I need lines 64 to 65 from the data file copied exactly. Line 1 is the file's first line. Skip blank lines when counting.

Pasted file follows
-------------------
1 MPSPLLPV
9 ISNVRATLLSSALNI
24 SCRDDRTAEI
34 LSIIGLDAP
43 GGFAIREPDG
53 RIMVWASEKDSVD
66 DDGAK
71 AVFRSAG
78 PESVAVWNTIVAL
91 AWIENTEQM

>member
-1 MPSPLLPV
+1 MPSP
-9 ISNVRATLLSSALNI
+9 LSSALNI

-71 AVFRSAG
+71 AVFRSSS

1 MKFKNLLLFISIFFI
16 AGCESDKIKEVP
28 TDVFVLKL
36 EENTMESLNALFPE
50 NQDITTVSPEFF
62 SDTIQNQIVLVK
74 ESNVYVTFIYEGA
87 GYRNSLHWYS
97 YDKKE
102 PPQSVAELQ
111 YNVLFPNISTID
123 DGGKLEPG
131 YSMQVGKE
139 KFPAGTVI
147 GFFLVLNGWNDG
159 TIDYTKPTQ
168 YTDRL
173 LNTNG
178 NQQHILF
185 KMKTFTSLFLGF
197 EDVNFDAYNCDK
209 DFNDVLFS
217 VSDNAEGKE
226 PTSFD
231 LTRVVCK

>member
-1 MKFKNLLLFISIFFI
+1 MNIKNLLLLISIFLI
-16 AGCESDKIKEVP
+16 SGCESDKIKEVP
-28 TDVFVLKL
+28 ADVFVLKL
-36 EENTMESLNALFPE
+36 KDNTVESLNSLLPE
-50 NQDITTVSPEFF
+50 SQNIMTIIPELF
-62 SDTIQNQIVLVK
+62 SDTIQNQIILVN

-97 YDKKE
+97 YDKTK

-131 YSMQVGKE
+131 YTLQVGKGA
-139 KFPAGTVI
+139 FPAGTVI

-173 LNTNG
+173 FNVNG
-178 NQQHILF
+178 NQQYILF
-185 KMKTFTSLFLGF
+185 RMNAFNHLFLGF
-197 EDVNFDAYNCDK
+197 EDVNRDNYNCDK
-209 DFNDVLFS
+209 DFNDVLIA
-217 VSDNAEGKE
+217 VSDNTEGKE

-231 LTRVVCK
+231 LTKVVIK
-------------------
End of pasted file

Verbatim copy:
-178 NQQHILF
+178 NQQYILF